Wildfire 2018: LineShift

LineShift is focused on helping manufacturers prepare for the future of work and maximize the potential of their people and processes. With technology rapidly disrupting the manufacturing industry, LineShift wants to make sure that the people currently working in this industry are prepared to tackle the changing environment, and that companies are making the most of innovations in the industry.

The Garage sat down with the LineShift team- Don Meier (Kellogg ‘19), Kristen Johnson (Kellogg ‘19), and Brian Griffith (Kellogg ‘19)- to learn more about LineShift and the startup’s future goals.

The following interview has been edited for length and clarity.

What is LineShift and what sparked the motivation for your startup?

Don: LineShift is a company that helps manufacturers and most importantly, the people in the manufacturing workforce to prepare for the future. This is especially important as technology, such as AI and automation is disrupting the manufacturing industry. We help companies and the people in them to assess their processes, consider investing in innovative new technologies and empower their workforce to take on high value roles.

The motivation to start LineShift was sparked by friends and family who work in the manufacturing industry. In fact, there are multiple people on this team who have personal connections to family members who have had careers in the manufacturing space, and have seen first-hand how the industry is being disrupted.

How do you assess workers’ skill-sets?

Don: Instead of looking at workforce from an aggregate perspective, we look at it on a person-by-person basis. We do everything from a soft skills assessment, where we conduct a questionnaire designed to test mechanical and mathematical skills. That is the core skills based assessment part, but we also individually interview everyone to understand what their achievement motivation is and what their goals are. We think the interview is a critical part of the assessment as it gives us a holistic view of how this person can succeed, and how we can continue to grow their career and do what is right for them. So the questionnaire and interview are part of the assessment portion, and then the next step is understanding what the company’s processes and growth constraints are, and helping the company optimize its resources and workforce.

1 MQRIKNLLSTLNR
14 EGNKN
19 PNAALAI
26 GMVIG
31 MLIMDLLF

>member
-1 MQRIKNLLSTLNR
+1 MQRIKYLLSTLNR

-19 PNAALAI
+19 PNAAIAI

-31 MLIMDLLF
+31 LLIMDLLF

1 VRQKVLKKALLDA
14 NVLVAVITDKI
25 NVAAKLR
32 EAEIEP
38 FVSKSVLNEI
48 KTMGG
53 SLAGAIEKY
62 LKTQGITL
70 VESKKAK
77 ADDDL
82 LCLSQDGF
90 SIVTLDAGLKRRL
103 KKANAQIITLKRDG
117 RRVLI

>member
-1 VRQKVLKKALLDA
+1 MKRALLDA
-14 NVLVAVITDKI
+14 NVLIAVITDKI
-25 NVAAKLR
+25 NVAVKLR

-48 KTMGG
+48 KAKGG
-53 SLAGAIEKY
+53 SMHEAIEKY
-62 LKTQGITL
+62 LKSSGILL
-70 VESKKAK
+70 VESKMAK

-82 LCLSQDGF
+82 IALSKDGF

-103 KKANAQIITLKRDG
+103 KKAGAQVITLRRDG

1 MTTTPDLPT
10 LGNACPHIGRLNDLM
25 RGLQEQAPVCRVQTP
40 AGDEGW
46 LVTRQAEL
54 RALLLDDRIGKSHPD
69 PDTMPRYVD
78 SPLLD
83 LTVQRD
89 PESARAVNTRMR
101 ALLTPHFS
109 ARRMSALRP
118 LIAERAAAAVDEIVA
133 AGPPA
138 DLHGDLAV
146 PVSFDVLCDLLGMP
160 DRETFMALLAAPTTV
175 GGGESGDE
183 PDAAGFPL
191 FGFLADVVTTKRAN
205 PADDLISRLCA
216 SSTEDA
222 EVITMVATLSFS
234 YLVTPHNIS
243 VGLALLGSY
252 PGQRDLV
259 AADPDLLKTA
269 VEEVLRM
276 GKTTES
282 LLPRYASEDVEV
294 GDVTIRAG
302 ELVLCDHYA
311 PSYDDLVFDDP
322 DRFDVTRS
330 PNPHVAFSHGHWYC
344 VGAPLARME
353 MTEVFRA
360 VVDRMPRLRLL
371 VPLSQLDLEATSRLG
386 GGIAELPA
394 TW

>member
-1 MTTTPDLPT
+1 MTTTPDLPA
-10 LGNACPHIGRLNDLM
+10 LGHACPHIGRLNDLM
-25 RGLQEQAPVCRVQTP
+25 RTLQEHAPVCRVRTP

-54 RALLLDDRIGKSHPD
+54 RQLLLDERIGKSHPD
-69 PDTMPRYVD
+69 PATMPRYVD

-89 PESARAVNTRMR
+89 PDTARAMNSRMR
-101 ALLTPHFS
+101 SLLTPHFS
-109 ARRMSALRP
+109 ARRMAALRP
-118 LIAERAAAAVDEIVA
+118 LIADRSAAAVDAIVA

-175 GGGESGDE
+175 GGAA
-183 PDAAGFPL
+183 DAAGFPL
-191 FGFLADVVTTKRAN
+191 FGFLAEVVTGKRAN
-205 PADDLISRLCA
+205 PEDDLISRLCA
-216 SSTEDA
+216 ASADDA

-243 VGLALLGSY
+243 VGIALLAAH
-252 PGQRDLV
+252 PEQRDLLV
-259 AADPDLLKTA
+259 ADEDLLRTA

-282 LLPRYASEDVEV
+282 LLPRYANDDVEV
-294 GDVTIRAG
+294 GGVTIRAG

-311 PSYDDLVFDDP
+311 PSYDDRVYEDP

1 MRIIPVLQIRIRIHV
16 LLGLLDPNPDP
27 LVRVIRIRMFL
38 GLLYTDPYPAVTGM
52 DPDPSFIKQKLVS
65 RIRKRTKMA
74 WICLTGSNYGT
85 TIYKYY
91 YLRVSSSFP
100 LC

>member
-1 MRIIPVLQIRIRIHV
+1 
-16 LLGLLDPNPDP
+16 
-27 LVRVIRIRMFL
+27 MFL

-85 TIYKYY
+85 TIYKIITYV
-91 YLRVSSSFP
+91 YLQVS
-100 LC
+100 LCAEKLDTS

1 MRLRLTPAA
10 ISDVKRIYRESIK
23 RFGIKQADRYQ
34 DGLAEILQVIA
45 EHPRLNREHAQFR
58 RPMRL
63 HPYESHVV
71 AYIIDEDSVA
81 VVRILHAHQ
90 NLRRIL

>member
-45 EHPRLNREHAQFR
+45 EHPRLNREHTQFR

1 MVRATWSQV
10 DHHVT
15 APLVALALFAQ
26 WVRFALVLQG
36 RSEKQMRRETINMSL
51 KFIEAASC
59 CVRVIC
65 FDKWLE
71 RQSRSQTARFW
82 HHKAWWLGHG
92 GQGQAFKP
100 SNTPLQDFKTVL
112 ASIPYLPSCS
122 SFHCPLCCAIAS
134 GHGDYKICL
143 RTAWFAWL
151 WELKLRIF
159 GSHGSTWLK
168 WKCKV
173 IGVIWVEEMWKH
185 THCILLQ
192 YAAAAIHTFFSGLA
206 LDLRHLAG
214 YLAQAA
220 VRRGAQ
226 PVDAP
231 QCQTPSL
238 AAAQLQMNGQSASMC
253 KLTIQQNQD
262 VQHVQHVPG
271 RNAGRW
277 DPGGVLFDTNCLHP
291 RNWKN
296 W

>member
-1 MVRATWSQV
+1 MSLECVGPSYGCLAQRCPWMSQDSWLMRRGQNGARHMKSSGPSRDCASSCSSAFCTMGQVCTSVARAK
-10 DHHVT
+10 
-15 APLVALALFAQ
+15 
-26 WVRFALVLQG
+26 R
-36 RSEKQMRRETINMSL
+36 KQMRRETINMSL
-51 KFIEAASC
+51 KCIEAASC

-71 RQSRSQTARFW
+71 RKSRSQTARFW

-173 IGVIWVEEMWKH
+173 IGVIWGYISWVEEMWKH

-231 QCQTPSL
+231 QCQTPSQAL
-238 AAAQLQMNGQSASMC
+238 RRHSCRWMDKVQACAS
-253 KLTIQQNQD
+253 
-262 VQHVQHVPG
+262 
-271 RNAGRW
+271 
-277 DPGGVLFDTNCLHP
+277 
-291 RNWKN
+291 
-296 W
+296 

What has been your biggest challenge so far?

Kristen: The biggest challenge that we are facing right now is getting the problem right. The problem that we are trying to tackle is extremely complicated and multifaceted, so we really need to simplify it and identify what is going to resonate best with our customers. One of the other things that we struggled with was trying to find the right customer for the pilot program- somebody who we could learn from and who could in turn learn from us as well. Recently, we have also refocused our efforts to better qualify our leads and make sure that the customers that we are going after are in the right stage of their business for this kind of solution, and are the right size as well. We want to make sure that we have a strong initial push and then build momentum from there.

How has The Garage helped you and what are your plans for Wildfire?